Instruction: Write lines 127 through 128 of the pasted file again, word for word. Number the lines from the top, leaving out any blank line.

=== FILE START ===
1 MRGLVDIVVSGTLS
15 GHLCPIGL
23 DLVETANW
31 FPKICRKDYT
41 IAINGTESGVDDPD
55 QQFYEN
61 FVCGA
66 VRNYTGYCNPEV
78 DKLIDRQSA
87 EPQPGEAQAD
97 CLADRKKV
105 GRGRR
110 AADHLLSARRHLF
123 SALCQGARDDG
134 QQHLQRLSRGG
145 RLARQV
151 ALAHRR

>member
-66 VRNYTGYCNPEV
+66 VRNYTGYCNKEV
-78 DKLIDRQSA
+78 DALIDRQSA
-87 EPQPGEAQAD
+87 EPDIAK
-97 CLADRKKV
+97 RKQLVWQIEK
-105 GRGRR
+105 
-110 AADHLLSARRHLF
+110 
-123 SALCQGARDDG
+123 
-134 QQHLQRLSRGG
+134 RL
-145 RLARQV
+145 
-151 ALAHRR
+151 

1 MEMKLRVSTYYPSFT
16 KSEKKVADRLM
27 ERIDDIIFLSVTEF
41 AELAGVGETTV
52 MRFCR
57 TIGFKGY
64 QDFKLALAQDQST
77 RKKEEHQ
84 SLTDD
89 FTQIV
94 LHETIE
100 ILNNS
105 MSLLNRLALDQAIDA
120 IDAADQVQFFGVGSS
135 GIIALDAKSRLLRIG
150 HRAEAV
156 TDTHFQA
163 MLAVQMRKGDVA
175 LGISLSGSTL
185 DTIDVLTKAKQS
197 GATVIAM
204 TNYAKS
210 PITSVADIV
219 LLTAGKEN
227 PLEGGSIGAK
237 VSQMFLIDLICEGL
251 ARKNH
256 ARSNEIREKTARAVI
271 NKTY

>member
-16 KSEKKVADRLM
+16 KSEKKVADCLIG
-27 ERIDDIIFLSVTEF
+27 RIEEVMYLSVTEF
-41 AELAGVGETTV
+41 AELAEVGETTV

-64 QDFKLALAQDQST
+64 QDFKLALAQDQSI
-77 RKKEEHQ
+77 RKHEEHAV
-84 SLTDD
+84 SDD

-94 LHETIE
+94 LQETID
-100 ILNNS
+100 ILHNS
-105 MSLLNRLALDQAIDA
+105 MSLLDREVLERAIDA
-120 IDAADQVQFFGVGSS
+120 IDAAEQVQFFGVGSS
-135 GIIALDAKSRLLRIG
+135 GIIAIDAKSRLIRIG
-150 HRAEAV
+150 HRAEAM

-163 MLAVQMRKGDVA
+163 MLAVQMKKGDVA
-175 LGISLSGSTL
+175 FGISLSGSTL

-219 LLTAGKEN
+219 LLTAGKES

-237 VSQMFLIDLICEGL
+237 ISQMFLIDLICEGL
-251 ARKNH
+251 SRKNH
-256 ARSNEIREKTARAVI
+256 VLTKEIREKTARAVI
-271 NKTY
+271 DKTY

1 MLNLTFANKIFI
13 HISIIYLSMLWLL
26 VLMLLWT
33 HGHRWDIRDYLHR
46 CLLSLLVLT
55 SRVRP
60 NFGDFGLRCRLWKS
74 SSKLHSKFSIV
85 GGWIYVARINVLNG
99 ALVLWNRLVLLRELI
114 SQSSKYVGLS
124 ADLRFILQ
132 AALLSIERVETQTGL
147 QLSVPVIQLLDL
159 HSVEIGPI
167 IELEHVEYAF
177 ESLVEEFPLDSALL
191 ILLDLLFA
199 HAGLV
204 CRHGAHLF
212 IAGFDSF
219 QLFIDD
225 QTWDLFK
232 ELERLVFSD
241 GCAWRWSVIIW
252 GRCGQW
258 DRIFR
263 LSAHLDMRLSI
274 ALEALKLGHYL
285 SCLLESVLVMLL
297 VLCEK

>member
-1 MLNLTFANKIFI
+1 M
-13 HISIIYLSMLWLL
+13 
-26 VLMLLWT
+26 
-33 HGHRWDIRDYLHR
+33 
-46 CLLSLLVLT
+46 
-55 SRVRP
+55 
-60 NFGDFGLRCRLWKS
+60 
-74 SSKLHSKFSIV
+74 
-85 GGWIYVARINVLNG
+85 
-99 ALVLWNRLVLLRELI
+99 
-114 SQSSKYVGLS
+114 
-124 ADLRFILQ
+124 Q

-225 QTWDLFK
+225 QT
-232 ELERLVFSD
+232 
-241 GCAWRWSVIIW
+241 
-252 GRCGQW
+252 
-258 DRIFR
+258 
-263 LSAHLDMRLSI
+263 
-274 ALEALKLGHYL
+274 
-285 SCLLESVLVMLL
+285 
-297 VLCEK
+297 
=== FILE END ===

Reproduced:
212 IAGFDSF
219 QLFIDD